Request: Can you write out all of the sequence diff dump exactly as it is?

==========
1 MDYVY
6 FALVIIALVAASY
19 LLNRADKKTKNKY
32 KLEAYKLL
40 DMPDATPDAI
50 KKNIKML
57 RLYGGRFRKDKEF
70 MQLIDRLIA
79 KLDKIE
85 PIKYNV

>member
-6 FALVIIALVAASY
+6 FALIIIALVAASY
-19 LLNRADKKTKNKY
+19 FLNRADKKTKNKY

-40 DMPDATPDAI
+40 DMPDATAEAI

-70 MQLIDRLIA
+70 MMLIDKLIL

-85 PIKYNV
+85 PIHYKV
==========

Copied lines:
1 MDYVY
6 FALVIIALVAASY
19 LLNRADKKTKNKY
32 KLEAYKLL
40 DMPDATPDAI
50 KKNIKML
57 RLYGGRFRKDKEF
70 MQLIDRLIA
79 KLDKIE
85 PIKYNV

>member
-6 FALVIIALVAASY
+6 FALIIIALVAASY
-19 LLNRADKKTKNKY
+19 FLNRADKKTKNKY

-40 DMPDATPDAI
+40 DMPDATAEAI

-70 MQLIDRLIA
+70 MMLIDKLIL

-85 PIKYNV
+85 PIHYKV